1. ‘Mommy Warriors’ are in the minority (1% of respondents in this study). They are a vocal minority. Do not let loud assholes cloud your judgment of an entire group of people. But this also shows that a small minority of nutters combined with people who are not getting vaccines for non-anti-vax reasons are enough to damage herd immunity.
2. The reason why adult women and children arent getting the vaccinations they need might not be because moms are afraid of vaccines. This might be a time/availability/information issue. You cant fix a hysterical bimbo screaming ‘GREEN OUR VAXXINES’ into a microphone. We can fix time/availability/knowledge.
3. Moms respond to knowledge. They understand disease severity. They understand vaccine efficacy. Physicians need to get that info to their Moms, so they make vaccines a priority. Measles and mumps arent a ‘right of passage’– they can make your son sterile or put him in a coma. HPV is a silent killer– What mother wants to bury her daughter? Whooping cough isnt just a cold— its helplessly watching your baby suffocate.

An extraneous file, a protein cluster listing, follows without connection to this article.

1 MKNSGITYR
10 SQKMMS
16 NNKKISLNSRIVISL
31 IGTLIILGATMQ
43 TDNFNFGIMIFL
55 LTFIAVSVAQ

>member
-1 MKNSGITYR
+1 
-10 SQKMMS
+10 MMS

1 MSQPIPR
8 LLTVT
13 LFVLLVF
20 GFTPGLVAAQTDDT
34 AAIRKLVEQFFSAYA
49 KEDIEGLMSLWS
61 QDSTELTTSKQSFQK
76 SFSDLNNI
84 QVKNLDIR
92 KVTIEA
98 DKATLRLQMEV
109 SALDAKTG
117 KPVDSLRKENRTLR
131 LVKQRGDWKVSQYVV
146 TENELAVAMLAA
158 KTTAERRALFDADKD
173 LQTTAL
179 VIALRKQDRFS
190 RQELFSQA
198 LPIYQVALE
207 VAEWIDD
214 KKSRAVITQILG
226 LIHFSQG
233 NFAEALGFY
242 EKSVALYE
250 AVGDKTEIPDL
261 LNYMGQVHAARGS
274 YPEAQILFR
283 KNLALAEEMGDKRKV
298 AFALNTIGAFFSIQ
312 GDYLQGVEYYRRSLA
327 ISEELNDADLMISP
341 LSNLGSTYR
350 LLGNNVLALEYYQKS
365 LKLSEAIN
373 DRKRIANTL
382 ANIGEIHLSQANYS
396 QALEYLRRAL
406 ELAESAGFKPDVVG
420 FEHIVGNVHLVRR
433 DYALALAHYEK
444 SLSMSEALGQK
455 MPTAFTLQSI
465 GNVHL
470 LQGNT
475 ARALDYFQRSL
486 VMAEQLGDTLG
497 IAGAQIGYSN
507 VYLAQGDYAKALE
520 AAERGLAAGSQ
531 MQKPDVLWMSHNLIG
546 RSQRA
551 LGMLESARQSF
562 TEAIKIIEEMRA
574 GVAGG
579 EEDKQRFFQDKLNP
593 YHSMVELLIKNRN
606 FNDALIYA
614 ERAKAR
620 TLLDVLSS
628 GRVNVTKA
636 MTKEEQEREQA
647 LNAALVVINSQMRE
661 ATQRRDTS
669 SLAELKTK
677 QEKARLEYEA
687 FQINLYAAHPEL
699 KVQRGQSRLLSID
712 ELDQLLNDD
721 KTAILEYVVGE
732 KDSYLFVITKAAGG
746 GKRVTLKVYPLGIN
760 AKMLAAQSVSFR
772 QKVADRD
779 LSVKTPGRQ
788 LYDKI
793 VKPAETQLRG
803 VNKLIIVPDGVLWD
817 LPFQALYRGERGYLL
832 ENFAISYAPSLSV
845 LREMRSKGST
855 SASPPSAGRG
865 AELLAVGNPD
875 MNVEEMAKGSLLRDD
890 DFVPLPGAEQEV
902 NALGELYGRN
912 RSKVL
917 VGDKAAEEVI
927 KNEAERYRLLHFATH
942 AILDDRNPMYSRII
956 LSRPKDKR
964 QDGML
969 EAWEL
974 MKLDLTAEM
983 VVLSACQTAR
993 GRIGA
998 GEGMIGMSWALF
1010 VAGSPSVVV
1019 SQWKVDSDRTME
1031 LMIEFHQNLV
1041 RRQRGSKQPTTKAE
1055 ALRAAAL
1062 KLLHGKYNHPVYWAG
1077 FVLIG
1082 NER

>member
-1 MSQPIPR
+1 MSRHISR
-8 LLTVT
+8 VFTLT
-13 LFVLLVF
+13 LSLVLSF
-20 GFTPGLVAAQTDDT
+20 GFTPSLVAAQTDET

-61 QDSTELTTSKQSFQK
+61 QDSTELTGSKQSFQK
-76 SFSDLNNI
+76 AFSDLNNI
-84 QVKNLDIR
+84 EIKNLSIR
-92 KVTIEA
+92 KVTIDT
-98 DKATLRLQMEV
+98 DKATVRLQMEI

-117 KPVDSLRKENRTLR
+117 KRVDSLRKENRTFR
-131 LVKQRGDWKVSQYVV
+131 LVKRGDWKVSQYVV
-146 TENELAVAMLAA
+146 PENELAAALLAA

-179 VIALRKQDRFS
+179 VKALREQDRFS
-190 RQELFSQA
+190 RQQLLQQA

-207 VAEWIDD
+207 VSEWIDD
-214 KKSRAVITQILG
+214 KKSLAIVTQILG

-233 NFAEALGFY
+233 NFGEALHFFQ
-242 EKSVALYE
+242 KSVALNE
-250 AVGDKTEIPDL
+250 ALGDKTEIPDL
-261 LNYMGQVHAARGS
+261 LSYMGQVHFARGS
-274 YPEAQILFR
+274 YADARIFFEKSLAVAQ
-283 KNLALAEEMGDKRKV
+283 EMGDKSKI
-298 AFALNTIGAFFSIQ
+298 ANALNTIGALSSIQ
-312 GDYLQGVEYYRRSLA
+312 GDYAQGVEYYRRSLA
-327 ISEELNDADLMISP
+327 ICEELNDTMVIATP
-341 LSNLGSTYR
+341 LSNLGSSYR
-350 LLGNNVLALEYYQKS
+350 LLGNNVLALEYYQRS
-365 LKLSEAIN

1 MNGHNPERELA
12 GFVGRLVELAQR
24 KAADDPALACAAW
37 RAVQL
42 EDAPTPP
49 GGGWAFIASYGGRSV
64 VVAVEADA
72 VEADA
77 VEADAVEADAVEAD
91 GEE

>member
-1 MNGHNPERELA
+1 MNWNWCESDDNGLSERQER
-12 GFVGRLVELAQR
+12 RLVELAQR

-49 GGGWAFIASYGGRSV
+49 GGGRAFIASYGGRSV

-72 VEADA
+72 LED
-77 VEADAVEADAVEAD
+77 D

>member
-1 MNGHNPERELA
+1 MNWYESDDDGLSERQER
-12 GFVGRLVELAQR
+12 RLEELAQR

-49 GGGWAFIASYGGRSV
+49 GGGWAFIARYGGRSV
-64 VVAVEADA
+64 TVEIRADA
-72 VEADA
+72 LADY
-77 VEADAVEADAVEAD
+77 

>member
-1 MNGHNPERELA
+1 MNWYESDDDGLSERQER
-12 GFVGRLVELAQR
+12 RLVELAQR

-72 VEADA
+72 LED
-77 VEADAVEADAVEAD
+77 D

4. Moms dont care about STD vs non-STD diseases. Idiot Christians bawing about how the HPV shots will make little girls whores isnt a barrier to vaccination on anything but a political level.

There are barriers to proper vaccination. We need to be careful how much attention we give the harpies wailing against vaccination or the know-nothing Evangelical assholes trying to regulate medical treatments from a senate seat, when there are perfectly normal moms out there that arent getting themselves/their children vaccinated for non-anti-vax reasons. Lets get them the information and the access to vaccines that they want.